I serendipitously stumbled on the existence of this incredible artist and teacher in my first semester at the New York Academy of Art. My first day of class, and all classes with him after that, were incredibly mentally exhausting and demanding in the way that really good things are exhausting and demanding. Dan has completely ruined me for all future teachers, because everyone of them just gets compared to him.
Anyway, this entry is really more about him as an artist and his work. I don't know if you can tell, but i'm a pretty big fan of this dude and i have no problem gushing over him.
In his studio, i had the opportunity to see his absolutely most recent work, which just happens to be breathtaking.
There is a quality of arbitrarity in the brushstrokes, in the sense that they don't seem to follow something. For example, in the case of Van Gogh's brushstrokes, they follow some kind of current, they're water in a flowing river.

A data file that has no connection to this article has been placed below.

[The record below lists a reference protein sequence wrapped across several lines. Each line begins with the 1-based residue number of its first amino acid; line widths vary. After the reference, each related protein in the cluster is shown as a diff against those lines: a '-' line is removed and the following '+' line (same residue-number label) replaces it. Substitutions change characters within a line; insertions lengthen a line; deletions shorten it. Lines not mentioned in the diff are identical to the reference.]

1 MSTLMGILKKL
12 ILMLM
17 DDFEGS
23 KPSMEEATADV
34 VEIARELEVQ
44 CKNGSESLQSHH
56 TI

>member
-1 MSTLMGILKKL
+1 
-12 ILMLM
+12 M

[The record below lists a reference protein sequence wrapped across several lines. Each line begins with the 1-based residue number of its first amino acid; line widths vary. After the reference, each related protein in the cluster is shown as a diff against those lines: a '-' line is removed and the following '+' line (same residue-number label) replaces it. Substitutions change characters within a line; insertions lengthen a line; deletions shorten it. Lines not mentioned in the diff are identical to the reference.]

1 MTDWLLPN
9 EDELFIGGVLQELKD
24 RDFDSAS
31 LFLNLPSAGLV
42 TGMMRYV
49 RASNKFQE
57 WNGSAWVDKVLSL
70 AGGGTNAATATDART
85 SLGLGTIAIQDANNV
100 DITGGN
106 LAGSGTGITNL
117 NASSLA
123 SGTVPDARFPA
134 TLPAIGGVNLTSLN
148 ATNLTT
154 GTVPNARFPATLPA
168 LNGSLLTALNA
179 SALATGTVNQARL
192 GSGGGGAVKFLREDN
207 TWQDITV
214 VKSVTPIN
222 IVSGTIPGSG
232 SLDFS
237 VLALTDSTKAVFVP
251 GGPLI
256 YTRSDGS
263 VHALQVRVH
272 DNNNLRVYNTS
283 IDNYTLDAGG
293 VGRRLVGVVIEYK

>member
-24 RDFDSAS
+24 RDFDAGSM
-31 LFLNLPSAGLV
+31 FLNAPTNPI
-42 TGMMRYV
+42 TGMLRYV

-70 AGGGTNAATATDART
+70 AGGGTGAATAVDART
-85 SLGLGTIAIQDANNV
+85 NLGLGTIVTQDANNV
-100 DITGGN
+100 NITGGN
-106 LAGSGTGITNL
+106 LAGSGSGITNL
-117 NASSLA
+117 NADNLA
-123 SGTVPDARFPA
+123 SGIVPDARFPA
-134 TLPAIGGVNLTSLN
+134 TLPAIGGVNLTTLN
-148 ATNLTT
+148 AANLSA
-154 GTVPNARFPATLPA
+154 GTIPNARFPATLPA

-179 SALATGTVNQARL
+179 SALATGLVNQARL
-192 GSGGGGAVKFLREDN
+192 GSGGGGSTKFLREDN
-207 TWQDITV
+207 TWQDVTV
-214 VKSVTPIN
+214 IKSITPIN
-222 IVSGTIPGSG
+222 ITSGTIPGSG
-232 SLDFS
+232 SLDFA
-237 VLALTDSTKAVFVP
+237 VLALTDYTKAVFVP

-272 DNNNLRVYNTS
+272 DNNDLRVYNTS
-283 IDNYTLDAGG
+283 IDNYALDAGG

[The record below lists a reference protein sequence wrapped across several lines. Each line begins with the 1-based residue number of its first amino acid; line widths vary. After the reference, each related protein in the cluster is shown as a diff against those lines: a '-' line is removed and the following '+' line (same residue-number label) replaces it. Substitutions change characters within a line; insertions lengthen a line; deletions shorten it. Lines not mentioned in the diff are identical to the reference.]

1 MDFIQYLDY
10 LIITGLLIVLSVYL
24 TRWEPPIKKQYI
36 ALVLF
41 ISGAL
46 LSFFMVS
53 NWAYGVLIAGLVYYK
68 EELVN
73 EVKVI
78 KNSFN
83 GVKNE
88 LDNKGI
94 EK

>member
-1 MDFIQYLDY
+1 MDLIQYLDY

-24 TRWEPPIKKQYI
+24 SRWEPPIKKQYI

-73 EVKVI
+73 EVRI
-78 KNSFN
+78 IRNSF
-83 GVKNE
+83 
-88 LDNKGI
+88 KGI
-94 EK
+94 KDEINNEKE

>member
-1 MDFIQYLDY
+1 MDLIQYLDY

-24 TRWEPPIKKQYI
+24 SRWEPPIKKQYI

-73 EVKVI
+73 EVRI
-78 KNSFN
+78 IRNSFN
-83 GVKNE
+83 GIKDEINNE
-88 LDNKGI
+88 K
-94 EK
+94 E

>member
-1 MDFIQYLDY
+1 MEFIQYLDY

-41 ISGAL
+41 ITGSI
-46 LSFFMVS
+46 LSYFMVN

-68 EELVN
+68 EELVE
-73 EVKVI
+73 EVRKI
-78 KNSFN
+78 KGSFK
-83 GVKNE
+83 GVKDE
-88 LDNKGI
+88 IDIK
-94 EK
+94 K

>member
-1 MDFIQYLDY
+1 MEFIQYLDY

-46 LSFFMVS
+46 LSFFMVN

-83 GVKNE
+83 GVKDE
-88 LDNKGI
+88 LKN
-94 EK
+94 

Dan's finished paintings fidget and move, like a five year old that refuses to sit still and, perhaps, it is that path that the brushstrokes follow. The inherent movement that is constant in a living body, the movement of homeostasis, of blood moving through veins, arteries and capillaries, of air being inhaled and exhaled, of cells making energy and consuming fuel. Movement of molecules.
It's movement that is not obvious to human eyes, movement that we take for granted or annoys us when a picture we take comes out blurry, because of our shaking hands.
I think a facile way of describing his work would be "impressionistic" and, although valid, i also think it is so much deeper than that. The study of light and color is there, no doubt, as it was with the impressionists, but there is something about the lines of the beginning sketch, like in the study that I am posting in this entry, the swirly strokes that escape from the hair. It reminds me of fugitive atoms.
I love how everything is there and it is not, how far from "tight" and "rendered" it is. And i also love how when you get close, the strokes don't crumble and fall away from each other, but, rather, the paint tickens and seems to reach out to you.
So, i feel pretty goddamn cool and ridiculously honored that i posed for this BAMF.